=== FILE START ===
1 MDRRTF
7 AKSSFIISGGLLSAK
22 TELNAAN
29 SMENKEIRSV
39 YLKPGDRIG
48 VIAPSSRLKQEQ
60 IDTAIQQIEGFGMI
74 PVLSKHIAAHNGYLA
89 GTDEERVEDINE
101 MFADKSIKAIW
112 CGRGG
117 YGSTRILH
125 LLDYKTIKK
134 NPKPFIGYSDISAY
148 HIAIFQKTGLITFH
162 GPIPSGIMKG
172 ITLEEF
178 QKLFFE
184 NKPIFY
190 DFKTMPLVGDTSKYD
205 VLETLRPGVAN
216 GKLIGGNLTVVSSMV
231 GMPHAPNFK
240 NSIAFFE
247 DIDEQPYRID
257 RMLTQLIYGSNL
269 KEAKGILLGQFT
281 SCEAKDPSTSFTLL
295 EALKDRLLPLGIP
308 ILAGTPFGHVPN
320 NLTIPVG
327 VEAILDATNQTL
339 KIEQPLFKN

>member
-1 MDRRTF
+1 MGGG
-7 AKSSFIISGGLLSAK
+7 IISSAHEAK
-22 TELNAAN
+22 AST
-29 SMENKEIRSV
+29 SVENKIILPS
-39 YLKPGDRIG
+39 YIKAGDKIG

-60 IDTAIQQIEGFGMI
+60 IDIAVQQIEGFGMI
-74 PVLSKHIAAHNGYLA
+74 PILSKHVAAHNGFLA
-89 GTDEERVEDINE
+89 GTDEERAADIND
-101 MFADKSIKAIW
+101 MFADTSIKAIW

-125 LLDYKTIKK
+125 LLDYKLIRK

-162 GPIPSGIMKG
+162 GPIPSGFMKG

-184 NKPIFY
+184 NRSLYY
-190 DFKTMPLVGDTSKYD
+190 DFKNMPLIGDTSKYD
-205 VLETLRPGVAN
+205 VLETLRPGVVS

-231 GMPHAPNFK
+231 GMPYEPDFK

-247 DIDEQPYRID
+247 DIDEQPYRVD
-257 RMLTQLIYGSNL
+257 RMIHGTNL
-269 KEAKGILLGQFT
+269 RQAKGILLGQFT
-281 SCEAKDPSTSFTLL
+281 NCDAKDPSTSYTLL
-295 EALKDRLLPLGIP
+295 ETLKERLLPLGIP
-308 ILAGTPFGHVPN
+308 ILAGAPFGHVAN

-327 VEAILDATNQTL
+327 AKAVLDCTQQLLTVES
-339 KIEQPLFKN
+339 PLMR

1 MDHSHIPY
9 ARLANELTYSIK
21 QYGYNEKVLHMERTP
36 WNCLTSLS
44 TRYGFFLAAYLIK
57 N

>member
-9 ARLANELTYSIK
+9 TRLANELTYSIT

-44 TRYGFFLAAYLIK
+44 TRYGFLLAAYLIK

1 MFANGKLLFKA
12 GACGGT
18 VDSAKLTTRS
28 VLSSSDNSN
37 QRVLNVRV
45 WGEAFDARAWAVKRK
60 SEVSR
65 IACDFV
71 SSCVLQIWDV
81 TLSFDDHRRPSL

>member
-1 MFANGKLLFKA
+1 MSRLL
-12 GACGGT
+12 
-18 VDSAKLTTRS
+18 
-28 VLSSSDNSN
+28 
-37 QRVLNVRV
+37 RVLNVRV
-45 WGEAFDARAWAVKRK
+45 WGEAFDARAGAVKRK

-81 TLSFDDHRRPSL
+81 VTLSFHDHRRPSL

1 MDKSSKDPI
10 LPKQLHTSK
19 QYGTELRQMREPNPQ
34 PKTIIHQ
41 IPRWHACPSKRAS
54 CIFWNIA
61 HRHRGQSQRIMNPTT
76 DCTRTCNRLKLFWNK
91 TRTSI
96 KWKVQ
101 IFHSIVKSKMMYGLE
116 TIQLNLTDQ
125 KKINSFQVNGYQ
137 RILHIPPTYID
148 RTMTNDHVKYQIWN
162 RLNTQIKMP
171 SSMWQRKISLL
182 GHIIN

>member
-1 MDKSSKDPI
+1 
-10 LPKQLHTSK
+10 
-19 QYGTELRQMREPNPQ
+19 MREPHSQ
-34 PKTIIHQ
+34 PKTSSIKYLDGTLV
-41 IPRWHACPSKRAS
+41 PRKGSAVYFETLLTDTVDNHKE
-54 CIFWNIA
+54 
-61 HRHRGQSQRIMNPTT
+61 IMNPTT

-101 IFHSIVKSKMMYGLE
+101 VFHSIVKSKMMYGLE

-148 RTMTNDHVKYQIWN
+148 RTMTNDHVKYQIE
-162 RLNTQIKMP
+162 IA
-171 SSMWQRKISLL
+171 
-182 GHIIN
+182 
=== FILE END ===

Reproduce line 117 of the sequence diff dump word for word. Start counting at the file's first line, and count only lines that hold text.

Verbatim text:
1 MDKSSKDPI